Critique of CARICOM Model Legislation on Sexual Offences

The CARICOM Model Legislation on Sexual Offences was drafted between 1989 and 1991 as part of a series of Model Legislation on issues affecting women and adopted in 1991 by the CARICOM Ministers responsible for the Integration of Women in Development. According to the Explanatory Memorandum, it was agreed that the general approach to the legislation would be gender neutral. However, in many instances, this intended gender-neutral approach did not manifest itself in the drafting of the legislation.

First and foremost, clause 3 limits the definition of rape to male-to-female rape and does not include the rape of a man, which can be both anal and ‘vaginal’ in the case of a male-to-female transsexual with an artificial vagina (R v. Mathews (John) (1997) unreported, CC). The definition of rape must be widened to include male rape to break down the social stigma attached to the sexual molestation and victimization of young boys and men, which impedes male victims of rape from reporting this criminal offence.

Also in clause 3, the definition of rape expressly excludes marital rape, which has been established by English case law (R v. R (1991) 1 AC 599, HL), that is, given that “in today’s society, marriage is a partnership of equals” (per Lord Keith), a man can rape his wife. Given the public health dimension to rape compounded by the HIV/AIDS epidemic, the definition of rape must include marital rape to protect wives who may have reason to believe that their husbands may have become infected with HIV and therefore wish to protect themselves from infection by abstaining from sexual intercourse. Clause 4(4), which only allows for the offence of unlawful sexual intercourse of a husband committed against his wife in cases of a legal intervention or agreement, is unacceptable, for the same reasons.

Under clause 7, the definition of incest is limited to sexual intercourse between brother and sister and does not include sexual connection (which is wider in meaning than sexual intercourse) between brother and brother and sister and sister.

According to clauses 8 to 10, the age of consent appears to be 14 years. It is recommended that the age of consent be 18 years to protect all children from sexual exploitation by adults and confirm to international standards for child rights and protection (Article 1, Convention on the Rights of the Child). Also, there should be a three-year differential, which does not attract criminal sanction, between children (under 18 years) and consenting adults so that under-age sexual activity is not criminalized.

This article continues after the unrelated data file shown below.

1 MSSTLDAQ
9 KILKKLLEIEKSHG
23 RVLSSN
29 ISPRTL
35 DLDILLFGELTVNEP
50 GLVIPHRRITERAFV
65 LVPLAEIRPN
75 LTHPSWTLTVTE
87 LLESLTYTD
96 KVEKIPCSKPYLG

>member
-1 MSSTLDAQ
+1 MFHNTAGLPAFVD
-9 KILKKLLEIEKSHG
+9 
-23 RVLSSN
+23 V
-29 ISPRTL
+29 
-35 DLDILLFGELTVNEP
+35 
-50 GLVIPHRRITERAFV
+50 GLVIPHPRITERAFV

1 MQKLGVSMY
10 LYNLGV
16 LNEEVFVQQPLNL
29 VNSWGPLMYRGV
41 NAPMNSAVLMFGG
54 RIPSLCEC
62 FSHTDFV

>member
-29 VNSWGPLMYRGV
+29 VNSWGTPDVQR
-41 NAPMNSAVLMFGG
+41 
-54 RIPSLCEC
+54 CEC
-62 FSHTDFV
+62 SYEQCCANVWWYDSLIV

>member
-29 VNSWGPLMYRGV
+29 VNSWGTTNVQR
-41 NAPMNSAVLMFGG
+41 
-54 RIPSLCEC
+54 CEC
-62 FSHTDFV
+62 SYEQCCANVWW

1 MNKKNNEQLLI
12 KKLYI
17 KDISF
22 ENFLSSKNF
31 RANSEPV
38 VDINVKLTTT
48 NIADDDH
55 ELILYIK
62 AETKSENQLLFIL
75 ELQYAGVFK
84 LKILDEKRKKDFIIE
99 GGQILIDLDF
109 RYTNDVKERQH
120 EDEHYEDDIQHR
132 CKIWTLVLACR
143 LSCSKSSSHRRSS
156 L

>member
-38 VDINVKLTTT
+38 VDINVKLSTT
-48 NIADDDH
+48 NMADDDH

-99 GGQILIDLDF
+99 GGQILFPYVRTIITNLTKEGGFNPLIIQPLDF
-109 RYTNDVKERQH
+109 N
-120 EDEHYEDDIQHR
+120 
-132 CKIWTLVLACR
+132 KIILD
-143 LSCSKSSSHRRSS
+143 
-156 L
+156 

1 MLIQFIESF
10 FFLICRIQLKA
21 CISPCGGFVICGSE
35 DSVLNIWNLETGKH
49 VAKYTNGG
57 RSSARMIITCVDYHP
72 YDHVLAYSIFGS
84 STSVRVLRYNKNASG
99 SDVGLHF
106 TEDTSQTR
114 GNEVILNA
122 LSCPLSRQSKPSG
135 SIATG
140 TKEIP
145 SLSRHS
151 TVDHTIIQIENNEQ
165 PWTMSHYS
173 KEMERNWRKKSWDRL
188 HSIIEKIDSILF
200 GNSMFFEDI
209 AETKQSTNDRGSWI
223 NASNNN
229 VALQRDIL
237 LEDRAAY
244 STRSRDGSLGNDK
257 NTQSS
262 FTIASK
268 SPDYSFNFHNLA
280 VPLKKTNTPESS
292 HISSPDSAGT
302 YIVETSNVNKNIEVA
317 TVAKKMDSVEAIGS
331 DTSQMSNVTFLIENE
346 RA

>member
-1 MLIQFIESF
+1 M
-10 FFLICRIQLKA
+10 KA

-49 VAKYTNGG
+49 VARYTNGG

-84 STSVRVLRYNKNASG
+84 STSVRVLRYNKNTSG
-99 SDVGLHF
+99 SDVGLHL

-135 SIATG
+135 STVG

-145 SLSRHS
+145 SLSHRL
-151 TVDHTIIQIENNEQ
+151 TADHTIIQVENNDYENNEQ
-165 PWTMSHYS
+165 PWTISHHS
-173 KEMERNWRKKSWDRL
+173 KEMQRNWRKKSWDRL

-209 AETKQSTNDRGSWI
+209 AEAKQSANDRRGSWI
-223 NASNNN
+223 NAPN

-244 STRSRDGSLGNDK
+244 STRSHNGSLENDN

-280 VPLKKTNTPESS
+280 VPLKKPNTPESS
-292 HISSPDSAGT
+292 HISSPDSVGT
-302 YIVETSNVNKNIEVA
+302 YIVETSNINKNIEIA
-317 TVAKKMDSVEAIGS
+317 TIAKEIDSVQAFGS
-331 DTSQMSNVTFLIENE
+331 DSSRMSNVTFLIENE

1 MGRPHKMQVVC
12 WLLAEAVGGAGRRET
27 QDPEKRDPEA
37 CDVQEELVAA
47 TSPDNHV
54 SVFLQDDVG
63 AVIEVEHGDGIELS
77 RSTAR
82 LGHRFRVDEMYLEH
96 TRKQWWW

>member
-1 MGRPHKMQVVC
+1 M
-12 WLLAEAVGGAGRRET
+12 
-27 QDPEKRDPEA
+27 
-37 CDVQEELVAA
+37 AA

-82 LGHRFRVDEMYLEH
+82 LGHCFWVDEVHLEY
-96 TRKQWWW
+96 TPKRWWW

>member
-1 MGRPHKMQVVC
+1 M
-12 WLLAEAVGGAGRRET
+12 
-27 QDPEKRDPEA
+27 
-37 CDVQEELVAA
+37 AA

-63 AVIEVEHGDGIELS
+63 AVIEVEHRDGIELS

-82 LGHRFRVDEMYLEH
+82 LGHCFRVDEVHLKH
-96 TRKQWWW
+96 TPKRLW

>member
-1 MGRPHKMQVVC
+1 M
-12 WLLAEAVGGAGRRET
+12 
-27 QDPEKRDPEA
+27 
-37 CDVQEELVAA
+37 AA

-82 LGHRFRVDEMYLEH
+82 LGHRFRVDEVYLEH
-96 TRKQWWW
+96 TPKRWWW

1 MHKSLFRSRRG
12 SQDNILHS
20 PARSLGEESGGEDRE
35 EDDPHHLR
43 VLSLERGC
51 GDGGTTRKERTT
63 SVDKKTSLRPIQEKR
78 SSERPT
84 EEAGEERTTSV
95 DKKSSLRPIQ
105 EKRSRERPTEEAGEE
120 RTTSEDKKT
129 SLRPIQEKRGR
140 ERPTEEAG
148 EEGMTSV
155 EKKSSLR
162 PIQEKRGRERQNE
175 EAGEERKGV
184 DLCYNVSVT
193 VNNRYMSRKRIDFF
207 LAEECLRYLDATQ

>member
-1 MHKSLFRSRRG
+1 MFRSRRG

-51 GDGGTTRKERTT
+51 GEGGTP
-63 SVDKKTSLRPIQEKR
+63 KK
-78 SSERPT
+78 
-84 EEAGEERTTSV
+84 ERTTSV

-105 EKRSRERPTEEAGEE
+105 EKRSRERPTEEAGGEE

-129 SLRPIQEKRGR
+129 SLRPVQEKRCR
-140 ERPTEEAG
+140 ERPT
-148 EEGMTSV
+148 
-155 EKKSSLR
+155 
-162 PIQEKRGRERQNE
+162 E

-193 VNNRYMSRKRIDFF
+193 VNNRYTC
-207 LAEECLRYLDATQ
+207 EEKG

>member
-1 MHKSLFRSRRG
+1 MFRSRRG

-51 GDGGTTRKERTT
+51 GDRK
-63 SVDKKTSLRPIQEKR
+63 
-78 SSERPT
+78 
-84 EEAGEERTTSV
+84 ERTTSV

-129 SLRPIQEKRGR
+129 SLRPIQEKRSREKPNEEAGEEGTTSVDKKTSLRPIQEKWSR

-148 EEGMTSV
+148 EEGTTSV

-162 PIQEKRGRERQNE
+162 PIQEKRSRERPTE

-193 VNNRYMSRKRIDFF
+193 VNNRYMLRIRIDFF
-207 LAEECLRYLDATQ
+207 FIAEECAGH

Under clause 15(2), the offence of “gross indecency” infringes the right to equality and is discriminatory against same-sex consenting adults on the basis of sex, which has been defined by the Human Rights Committee (HRC) to include sexual orientation in Toonan v. Australia (Communication No. 488/1991). Further, public health considerations require that such offences be repealed; otherwise risk, behaviour is driven underground. In Toonan, the HRC found that the right to privacy was breached by laws that criminalize private homosexual acts between consenting adults, noting that:

“…the criminalization of homosexual practices cannot be considered a reasonable means or proportionate measure to achieve the aim of preventing the spread of HIV/AIDS…by driving underground many of the people at risk of infection…[it] would appear to run counter to the implementation of effective education programmes in respect of HIV/AIDS prevention.”

Clause 15(3) also infringes the basic human right to privacy under Article 17 of International Covenant on Civil and Political Rights by criminalizing private sexual activity where more than two consenting adults take part or are present. Again, public health policy requires that such acts do not attract criminal sanction; otherwise, risk behaviour is driven underground.

In defining “gross indecency,” clause 15(4) refers to acts other than sexual intercourse “(whether natural or unnatural).” Such language is highly inappropriate in legislative drafting since the nature of any form of sexual activity is a subjective question of one’s own private morality.

Clause 16 crafts a separate and specific offence of “indecency between woman and girl,” which would not be necessary if the model legislation had really taken a gender-neutral approach, drafted on the basis of basic principles and international standards of human rights on equality and non-discrimination on the grounds of sex, which includes sexual orientation. In effect, therefore, persons who are heterosexual, bisexual and homosexual are all protected from discrimination by international human rights.

In clause 17, the right to privacy is not respected for consenting opposite-sex adults who choose to engage in anal sex by criminalizing opposite-sex “sodomy.” This is also discriminatory against heterosexual persons on the grounds of sexual orientation.

To sum up, the Model Legislation suffers from the deficiency of not incorporating a gender-neutral approach to sexual offences. In addition, many progressive legal developments related to sexual offences, from which the Model Legislation was not able to benefit since its adoption, have occurred in 1991 and thereafter. It is recommended that the Model Legislation be updated with the latest legal developments related to sexual offences and revised in tandem with basic principles and international standards of human rights.

June, 2006

Joel Simpson, LLB.
Society Against Sexual Orientation Discrimination (SASOD)
Tags: Sexual RightsLGBT RightsCARICOMDiscriminatory Laws